5. Message From Prime Minister Eden to President Eisenhower1

Dear Friend: You will have had by now a report of the talk which I had last night with your Chargé d’Affaires about the Suez Canal. This morning I have reviewed the whole position with my Cabinet colleagues and Chiefs of Staff. We are all agreed that we cannot afford to allow Nasser to seize control of the Canal in this way, in defiance of international agreements. If we take a firm stand over this now, we shall have the support of all the maritime powers. If we do not, our influence and yours throughout the Middle East will, we are convinced, be irretrievably undermined.

The immediate threat is to the oil supplies to Western Europe, a great part of which flows through the Canal. We have reserves in the United Kingdom which would last us for six weeks; and the countries in Western Europe have stocks, rather smaller as we believe, on which they could draw for a time. We are, however, at once considering means of limiting current consumption so as to conserve our supplies; and if the Canal were closed we should have to ask you to help us by reducing the amount which you draw from the pipeline terminals in the Eastern Mediterranean and possibly by sending us supplementary supplies for a time from your side of the world.
It is, however, the outlook for the longer term which is more threatening. The Canal is an international asset and facility, which is vital to the free world. The maritime powers cannot afford to allow Egypt to expropriate it and to exploit it by using the revenues for her own internal purposes irrespective of the interests of the Canal and of the Canal users. Apart from the Egyptians’ complete lack of technical qualifications, their past behaviour gives no confidence that they can be trusted to manage it with any sense of international obligation. Nor are they capable of providing the capital which will soon be needed to widen and deepen it so that it may be capable of handling the increased volume of traffic which it must carry in the years to come. We should, I am convinced, take this opportunity to put its management on a firm and lasting basis as an international trust.
We should not allow ourselves to become involved in legal quibbles about the rights of the Egyptian Government to nationalise what is technically an Egyptian company, or in financial arguments about their capacity to pay the compensation which they have offered. I feel sure that we should take issue with Nasser on the broader international grounds summarised in the preceding paragraph.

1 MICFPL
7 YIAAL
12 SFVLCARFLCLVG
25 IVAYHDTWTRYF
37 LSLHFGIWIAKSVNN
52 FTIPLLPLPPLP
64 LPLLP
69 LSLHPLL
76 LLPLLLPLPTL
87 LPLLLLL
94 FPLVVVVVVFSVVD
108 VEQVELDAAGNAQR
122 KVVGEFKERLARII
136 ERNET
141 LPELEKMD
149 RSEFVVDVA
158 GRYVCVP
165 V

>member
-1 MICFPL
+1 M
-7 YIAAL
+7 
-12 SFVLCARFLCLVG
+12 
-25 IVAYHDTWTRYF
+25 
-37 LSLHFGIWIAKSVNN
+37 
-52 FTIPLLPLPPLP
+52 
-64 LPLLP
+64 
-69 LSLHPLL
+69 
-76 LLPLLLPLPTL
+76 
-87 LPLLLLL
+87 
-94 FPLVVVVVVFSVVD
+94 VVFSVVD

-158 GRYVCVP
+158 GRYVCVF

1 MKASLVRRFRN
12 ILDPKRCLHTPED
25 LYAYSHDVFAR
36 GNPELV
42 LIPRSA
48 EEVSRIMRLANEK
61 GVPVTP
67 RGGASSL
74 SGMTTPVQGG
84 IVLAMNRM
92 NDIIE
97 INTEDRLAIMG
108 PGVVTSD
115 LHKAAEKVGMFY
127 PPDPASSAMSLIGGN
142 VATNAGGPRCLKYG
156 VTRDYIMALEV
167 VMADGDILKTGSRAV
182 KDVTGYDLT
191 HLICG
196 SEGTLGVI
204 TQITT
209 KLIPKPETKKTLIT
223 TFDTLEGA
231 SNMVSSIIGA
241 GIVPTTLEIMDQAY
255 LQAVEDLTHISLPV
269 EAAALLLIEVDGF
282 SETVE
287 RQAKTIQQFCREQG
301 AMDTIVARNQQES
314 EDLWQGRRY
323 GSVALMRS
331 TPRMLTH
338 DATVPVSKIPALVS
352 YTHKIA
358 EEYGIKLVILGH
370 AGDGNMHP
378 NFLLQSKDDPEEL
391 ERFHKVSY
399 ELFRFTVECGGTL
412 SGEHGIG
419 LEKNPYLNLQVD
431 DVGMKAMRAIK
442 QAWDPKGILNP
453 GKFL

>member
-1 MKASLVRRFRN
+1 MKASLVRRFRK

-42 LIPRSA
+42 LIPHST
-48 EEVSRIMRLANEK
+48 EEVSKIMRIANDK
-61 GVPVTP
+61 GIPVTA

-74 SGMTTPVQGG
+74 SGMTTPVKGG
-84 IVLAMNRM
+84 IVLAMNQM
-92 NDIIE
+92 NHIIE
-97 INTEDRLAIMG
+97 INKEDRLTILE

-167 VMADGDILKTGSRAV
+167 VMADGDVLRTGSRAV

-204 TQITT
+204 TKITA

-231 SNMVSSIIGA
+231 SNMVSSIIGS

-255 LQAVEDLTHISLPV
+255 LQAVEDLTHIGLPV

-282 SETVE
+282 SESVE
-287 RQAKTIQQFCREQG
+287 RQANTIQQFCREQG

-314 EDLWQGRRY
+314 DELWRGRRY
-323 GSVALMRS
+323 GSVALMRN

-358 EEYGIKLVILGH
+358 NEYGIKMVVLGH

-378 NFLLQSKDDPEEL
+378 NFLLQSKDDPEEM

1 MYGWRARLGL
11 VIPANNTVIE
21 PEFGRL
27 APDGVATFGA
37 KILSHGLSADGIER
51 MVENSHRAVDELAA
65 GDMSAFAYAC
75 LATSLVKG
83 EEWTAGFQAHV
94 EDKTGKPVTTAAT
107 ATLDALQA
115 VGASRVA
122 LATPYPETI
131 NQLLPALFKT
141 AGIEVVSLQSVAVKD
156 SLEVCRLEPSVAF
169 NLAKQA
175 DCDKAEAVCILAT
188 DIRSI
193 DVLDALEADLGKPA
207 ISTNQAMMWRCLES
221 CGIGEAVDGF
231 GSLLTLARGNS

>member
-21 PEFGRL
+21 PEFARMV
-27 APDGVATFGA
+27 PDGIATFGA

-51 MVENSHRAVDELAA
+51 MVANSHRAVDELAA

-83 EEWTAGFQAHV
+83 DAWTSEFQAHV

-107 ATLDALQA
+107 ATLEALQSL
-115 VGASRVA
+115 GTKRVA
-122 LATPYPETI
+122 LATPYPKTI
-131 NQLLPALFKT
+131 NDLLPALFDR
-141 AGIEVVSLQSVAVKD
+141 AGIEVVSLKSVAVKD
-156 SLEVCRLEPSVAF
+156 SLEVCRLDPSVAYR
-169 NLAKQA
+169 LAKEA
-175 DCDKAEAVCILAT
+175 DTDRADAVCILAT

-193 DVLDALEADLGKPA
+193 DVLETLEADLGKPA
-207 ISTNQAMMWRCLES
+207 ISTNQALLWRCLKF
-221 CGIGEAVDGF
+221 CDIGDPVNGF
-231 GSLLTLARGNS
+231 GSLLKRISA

As we see it we are unlikely to attain our objective by economic pressures alone. I gather that Egypt is not due to receive any further aid from you. No large payments from her sterling balances here are due before January. We ought in the first instance to bring the maximum political pressure to bear on Egypt. For this, apart from our own action, we should invoke the support of all the interested powers. My colleagues and I are convinced that we must be ready, in the last resort, to use force to bring Nasser to his senses. For our part we are prepared to do so. I have this morning instructed our Chiefs of Staff to prepare a military plan accordingly.
However, the first step must be for you and us and France to exchange views, align our policies and concert together how we can best bring the maximum pressure to bear on the Egyptian Government. This we cannot easily do by correspondence. A tripartite meeting will, I am sure, be required at the earliest date. It should be at a high level. So far as we are concerned, it could be held either here or in Washington. But, as it happens, Pineau was due to come over here for talks with Selwyn and will be arriving on Sunday next, July 29. Could you possibly arrange to send someone over at once who could join in discussions, not later than Monday of next week with Selwyn and Pineau. We should, of course, be delighted to see Foster, if that were practicable.
Meanwhile we are in close touch with the French and with the Commonwealth Governments. The High Commissioners here [Page 11] have all expressed their readiness to meet me to discuss the situation this evening. Some or all of them might be glad to join in the tripartite discussions. They are deeply interested, financially and otherwise.

Yours ever,

  1. Source: Eisenhower Library, Whitman File, International File. Secret. British Ambassador Makins forwarded this message to Eisenhower and sent a copy to Hoover. (Department of State, Presidential Correspondence: Lot 66 D 204, Eden to Eisenhower Correspondence 1955–1956 Vol I) The Department of State transmitted the text to Dulles in Lima in Tedul 18, July 27, and to London in telegram 546, July 27. (Both ibid., Central Files, 974.7301/7–2656)
  2. Printed from a copy that bears this typed signature.